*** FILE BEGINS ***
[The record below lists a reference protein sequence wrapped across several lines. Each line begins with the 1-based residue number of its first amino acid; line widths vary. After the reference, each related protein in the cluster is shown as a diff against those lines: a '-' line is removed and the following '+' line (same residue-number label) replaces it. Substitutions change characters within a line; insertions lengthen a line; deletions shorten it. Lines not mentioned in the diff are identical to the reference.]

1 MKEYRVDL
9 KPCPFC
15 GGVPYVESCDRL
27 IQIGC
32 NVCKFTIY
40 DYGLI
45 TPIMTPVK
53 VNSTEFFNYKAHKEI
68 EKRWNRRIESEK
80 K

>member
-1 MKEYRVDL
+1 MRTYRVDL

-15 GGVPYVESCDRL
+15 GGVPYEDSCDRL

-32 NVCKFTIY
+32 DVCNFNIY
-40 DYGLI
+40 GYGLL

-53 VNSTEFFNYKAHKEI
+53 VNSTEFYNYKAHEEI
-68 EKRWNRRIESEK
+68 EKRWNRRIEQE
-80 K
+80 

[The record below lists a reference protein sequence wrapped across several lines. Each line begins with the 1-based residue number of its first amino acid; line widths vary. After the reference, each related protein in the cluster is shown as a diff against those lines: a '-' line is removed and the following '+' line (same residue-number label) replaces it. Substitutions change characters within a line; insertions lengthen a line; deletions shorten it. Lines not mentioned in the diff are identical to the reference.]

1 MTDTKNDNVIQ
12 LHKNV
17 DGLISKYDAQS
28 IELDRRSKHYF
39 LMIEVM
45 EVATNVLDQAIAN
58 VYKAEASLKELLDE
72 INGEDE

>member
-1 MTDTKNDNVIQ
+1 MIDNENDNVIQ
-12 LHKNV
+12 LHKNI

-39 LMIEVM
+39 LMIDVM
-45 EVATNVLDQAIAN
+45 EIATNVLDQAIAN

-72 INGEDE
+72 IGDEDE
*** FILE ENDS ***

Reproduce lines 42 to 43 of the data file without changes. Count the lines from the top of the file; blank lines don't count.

+39 LMIDVM
-45 EVATNVLDQAIAN